Basically, they’re hedging their bets a bit like I did in my earlier post with the slightly cowardly use of the word “hopefully”. Like all clinicians, they don’t want to promise cures and then be proven wrong. For reasons I haven’t quite worked out yet, medical schools apparently teach that giving “false-hope” is the worst thing a doctor could possibly do. My working theory is that doctors live in constant fear that a patient or their family will confront them by saying “you said this wouldn’t happen!” And Jing’s video notwithstanding, most every doctor I’ve encountered through this whole thing has had a superabundance of empathy, even if they try to hide it behind their professional training.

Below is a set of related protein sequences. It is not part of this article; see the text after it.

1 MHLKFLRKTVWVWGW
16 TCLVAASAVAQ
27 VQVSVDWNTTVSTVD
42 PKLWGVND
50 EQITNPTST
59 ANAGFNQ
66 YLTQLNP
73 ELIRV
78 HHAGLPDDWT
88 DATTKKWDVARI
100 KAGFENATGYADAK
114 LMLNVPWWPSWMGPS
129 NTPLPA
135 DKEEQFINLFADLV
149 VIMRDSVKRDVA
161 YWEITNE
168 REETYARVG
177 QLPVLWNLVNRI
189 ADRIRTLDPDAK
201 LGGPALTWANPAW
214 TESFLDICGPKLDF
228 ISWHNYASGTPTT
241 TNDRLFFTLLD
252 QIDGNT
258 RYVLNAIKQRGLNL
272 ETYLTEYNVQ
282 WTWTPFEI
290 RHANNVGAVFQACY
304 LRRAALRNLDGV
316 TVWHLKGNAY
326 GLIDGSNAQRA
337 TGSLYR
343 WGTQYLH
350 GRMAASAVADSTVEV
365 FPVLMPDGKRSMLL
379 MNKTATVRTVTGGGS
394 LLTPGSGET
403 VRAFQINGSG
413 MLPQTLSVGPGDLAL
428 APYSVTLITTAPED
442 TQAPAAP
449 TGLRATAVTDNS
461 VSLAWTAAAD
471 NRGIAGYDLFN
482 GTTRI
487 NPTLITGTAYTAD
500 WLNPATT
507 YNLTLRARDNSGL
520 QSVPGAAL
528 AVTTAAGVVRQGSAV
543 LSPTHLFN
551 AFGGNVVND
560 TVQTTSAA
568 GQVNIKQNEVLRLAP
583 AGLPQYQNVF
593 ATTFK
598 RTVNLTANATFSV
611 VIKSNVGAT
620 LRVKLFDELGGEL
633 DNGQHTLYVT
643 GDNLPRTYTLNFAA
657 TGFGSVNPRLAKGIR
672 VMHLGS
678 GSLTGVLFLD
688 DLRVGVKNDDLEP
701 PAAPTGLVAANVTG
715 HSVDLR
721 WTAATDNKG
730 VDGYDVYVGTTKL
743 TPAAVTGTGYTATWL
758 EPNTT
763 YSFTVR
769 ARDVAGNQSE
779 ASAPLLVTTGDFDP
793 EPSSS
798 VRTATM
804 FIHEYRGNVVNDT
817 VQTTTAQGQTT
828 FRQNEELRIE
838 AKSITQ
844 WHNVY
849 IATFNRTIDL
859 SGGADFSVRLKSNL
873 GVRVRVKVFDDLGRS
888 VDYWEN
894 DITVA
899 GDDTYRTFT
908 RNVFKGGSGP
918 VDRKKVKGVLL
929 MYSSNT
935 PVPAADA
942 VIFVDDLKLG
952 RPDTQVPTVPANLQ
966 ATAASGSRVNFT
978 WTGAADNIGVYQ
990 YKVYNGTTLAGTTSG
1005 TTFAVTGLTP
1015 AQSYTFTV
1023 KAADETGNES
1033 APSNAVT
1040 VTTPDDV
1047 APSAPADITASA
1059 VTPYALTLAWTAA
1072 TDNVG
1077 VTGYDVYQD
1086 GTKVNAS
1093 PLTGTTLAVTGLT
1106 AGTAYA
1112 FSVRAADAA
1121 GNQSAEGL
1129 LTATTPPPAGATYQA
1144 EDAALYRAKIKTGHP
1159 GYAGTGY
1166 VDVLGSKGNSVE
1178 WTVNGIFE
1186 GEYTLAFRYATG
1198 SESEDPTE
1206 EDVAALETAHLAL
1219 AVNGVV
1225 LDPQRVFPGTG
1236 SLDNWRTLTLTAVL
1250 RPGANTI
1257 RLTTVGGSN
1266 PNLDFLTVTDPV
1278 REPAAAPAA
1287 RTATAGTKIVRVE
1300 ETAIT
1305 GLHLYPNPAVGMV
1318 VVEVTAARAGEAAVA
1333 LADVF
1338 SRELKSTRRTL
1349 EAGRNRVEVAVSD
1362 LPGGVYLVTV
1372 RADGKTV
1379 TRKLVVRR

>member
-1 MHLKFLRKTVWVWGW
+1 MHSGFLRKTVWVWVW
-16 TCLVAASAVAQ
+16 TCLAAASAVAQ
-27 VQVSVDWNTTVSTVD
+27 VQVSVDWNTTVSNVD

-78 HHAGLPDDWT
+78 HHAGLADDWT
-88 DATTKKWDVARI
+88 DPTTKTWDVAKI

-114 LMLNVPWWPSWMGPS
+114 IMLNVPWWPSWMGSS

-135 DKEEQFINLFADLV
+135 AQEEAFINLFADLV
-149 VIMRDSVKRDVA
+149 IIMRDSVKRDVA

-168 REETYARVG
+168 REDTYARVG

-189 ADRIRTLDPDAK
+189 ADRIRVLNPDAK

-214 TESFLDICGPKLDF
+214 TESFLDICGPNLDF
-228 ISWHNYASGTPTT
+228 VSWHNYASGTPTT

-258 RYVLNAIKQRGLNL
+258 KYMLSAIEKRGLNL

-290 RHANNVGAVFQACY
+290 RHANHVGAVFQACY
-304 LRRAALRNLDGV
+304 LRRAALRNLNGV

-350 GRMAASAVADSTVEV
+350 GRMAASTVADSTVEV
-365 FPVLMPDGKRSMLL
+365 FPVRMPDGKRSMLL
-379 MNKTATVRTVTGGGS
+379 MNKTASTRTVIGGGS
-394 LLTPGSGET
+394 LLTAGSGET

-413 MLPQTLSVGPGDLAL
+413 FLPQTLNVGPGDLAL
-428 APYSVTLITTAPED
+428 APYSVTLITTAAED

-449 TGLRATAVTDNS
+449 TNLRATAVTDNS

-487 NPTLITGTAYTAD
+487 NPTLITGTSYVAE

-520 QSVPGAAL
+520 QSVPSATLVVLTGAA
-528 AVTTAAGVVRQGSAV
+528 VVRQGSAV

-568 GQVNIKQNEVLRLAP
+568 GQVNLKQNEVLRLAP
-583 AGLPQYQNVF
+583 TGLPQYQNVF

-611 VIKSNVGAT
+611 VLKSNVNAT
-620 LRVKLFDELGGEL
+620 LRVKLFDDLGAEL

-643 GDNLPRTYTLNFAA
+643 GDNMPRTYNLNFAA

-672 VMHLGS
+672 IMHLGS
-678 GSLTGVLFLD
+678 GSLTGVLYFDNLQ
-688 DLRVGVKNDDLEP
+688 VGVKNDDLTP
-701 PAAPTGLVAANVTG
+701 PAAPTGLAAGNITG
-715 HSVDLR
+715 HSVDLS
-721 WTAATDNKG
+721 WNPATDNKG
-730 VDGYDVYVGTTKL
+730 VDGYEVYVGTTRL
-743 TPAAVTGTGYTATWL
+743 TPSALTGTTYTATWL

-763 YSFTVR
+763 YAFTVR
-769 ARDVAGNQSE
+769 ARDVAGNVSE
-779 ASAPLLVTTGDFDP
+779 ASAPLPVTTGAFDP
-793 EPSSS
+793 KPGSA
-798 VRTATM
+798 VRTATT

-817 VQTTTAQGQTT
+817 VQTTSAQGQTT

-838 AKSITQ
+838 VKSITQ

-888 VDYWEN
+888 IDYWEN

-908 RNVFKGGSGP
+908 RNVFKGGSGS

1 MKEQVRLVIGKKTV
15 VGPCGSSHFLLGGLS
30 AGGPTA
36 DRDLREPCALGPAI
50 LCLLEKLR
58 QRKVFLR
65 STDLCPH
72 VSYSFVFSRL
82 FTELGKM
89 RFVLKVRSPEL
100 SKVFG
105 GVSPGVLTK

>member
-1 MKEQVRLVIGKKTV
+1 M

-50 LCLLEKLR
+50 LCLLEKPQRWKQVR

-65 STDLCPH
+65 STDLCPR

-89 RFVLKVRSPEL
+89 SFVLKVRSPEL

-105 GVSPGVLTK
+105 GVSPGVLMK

In any case, there are informed, educated people in the field that strongly believe that the end of brain tumors is imaginable, and at the least, we ought to be able to convert brain tumors into a chronic condition like HIV or diabetes or MS in the short term. All of these are unquestionably serious diseases and potentially life-threatening, but manageable with the right care.
How we’re going to beat brain cancer: